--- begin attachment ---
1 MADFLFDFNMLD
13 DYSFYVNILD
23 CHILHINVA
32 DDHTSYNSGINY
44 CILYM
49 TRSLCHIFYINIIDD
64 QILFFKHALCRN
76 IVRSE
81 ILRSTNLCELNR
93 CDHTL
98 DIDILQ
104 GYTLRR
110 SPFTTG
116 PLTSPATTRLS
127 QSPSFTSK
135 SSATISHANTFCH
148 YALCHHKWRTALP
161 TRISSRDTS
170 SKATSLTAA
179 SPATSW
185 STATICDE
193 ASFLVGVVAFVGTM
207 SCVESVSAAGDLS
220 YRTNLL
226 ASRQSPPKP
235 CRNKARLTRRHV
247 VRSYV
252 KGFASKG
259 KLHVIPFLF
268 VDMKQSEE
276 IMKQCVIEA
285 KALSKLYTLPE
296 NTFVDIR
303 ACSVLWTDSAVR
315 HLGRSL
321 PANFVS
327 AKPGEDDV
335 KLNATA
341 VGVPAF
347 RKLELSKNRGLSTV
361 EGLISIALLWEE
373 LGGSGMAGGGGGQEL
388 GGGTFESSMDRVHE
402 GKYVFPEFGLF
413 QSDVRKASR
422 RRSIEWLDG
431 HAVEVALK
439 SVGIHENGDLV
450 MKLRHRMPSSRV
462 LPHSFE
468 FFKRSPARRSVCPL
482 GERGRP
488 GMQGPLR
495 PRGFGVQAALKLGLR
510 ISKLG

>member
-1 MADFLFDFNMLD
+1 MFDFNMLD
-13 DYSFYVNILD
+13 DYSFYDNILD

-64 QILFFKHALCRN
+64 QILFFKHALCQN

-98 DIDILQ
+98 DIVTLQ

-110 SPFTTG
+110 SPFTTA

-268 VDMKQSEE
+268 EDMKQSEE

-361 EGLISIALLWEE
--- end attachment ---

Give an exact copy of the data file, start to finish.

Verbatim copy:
1 MADFLFDFNMLD
13 DYSFYVNILD
23 CHILHINVA
32 DDHTSYNSGINY
44 CILYM
49 TRSLCHIFYINIIDD
64 QILFFKHALCRN
76 IVRSE
81 ILRSTNLCELNR
93 CDHTL
98 DIDILQ
104 GYTLRR
110 SPFTTG
116 PLTSPATTRLS
127 QSPSFTSK
135 SSATISHANTFCH
148 YALCHHKWRTALP
161 TRISSRDTS
170 SKATSLTAA
179 SPATSW
185 STATICDE
193 ASFLVGVVAFVGTM
207 SCVESVSAAGDLS
220 YRTNLL
226 ASRQSPPKP
235 CRNKARLTRRHV
247 VRSYV
252 KGFASKG
259 KLHVIPFLF
268 VDMKQSEE
276 IMKQCVIEA
285 KALSKLYTLPE
296 NTFVDIR
303 ACSVLWTDSAVR
315 HLGRSL
321 PANFVS
327 AKPGEDDV
335 KLNATA
341 VGVPAF
347 RKLELSKNRGLSTV
361 EGLISIALLWEE
373 LGGSGMAGGGGGQEL
388 GGGTFESSMDRVHE
402 GKYVFPEFGLF
413 QSDVRKASR
422 RRSIEWLDG
431 HAVEVALK
439 SVGIHENGDLV
450 MKLRHRMPSSRV
462 LPHSFE
468 FFKRSPARRSVCPL
482 GERGRP
488 GMQGPLR
495 PRGFGVQAALKLGLR
510 ISKLG

>member
-1 MADFLFDFNMLD
+1 MFDFNMLD
-13 DYSFYVNILD
+13 DYSFYDNILD

-64 QILFFKHALCRN
+64 QILFFKHALCQN

-98 DIDILQ
+98 DIVTLQ

-110 SPFTTG
+110 SPFTTA

-268 VDMKQSEE
+268 EDMKQSEE

-361 EGLISIALLWEE